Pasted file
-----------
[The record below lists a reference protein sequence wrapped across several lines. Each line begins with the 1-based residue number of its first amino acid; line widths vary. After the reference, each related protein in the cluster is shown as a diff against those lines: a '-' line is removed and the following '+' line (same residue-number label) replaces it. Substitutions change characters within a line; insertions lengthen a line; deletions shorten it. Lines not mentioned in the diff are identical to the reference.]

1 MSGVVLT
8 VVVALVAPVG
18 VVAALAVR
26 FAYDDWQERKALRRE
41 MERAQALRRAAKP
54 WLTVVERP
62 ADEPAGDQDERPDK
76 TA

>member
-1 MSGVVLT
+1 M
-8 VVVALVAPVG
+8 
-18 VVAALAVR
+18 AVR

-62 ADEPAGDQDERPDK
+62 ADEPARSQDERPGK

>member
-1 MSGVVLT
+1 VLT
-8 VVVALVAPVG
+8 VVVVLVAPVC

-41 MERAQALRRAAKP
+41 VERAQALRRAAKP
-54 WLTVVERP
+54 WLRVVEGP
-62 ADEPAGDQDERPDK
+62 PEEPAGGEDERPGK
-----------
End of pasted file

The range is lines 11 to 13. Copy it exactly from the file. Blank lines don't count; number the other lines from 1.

-1 MSGVVLT
+1 M
-8 VVVALVAPVG